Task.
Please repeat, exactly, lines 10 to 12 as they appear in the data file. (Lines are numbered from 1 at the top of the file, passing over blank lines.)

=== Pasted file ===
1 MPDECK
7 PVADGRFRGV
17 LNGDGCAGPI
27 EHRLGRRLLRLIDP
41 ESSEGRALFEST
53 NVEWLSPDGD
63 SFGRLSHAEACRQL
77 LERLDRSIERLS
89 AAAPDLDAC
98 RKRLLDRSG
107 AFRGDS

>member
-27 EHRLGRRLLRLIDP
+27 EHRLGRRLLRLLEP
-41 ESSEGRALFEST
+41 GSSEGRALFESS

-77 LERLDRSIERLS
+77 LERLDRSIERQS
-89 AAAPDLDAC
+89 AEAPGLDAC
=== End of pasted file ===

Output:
98 RKRLLDRSG
107 AFRGDS

>member